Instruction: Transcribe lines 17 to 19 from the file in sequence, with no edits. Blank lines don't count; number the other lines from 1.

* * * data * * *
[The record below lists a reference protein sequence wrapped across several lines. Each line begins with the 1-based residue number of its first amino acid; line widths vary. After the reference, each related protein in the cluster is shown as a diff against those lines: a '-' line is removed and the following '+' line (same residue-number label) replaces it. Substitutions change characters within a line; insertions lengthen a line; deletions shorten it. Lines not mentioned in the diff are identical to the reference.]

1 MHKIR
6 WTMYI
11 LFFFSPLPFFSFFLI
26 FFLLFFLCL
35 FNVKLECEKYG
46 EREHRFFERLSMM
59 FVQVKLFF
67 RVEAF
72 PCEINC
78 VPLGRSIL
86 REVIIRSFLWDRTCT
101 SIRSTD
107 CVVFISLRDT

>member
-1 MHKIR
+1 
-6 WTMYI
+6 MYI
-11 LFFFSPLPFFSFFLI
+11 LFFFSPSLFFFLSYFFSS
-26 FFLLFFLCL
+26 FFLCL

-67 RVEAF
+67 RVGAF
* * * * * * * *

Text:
+1 
-6 WTMYI
+6 MYI